Are your kids equipped to make the right decisions when you aren’t with them? Do your kids know what to do in case of an emergency? Raising street-smart kids who can react to what’s going on around them will improve their chances of staying safe and making the right choices in life. When it comes to personal safety, kids who learn and think differently may be more vulnerable than other kids. So how can you teach your child about “safe” and “unsafe” people? Start with these tips.
Teach your child to be aware of their surroundings
Now, more than ever, kids are distracted from the world because they stare at a screen. Parents will teach their children to put down the phone when they drive, but many forget to teach their children to put down the phone when they walk. Walking with your head looking down and distracted by a screen makes your child an easy target for profiling, mugging, kidnapping, and other offenses.
Teach your child to walk with their head up. Walk with confidence and direction. When you walk with purpose and are aware of your surroundings, you minimize your appeal to be threatened. Plus, don’t just talk about walking with purpose and the phone put away, but also have your child physically practice it. Muscle memory is sometimes what people have to rely on when in a tense and unfamiliar situation. Creating all the lessons today into muscle memory by repeatedly acting out scenarios is, hands down, the most effective way to teach your child these lessons. They will remember them and use them in times of need.
Teach your child to move out of reach
You should consider putting your children into some sort of martial art or self-defense classes if possible. However, if you can’t enroll your child in that kind of extracurricular activity, at the very least, teach your child HOW to move out of reach of someone trying to grab them. Whether you roleplay an aggressive boyfriend/girlfriend, a stranger is trying to give your kids candy, or just play that good old “Try-and-slap-my-hands-on-top-of-your-hands” game, teach your child HOW to move away from people with intention.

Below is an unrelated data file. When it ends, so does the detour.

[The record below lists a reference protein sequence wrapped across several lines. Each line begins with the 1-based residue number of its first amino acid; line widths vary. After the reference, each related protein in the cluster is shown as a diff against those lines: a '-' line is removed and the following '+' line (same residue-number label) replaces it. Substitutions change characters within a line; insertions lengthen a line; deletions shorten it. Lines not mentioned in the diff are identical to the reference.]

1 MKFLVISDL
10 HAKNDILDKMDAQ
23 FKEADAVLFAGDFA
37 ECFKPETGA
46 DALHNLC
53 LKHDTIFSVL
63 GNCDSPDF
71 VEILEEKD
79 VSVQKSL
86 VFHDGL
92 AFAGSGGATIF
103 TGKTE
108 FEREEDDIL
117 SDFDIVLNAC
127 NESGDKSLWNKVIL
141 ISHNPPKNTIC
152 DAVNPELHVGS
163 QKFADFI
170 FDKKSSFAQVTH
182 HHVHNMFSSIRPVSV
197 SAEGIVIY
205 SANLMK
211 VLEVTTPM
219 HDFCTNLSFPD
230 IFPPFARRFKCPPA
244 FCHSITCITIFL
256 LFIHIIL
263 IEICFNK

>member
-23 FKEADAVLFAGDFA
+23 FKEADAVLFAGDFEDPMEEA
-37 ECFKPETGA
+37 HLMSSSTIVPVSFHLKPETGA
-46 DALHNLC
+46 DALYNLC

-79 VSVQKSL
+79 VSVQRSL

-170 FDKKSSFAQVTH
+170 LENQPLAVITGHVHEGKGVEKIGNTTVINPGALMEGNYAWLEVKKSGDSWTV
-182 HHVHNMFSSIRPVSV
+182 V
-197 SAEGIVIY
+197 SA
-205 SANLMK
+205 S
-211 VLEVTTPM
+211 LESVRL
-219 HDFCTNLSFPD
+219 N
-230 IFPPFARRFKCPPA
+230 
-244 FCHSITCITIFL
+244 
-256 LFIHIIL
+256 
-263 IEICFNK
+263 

Teach them how to step back also. Have them use more than just their upper body to shy away. Teach your child how to step away and run too.
Staying out of reach
Just like lesson 2, kids need to practice staying out of reach. Teach your child how to keep moving with intentionality and confidence. Roleplay being a kidnapper.
Or, for older children, roleplay a pushy boyfriend/girlfriend that won’t take no for an answer. Either way, practice CONTINUOUSLY moving away.
Teach your child to say NO, and STOP
Have your child practice holding their ground. Have them practice saying no and moving away. Teach your child how to remove someone’s hand from their body and step away.
Lesson 4 is more than just learning how to say NO and STOP, but it also includes teaching your child the body language they need to accompany those words. No one will listen to your child if they only learn how to say no weakly. Kids need to practice standing tall, standing confident, saying no with conviction, and make eye contact with their perpetrators.
Teach your child how to set boundaries for their physical and mental wellbeing
Teach your child that boundaries are important. We can’t be happy when we spread ourselves too thin, are trying to please everybody, and are worried about what others will think of us. With younger kids, practice saying, “Please stop” to peers and adults.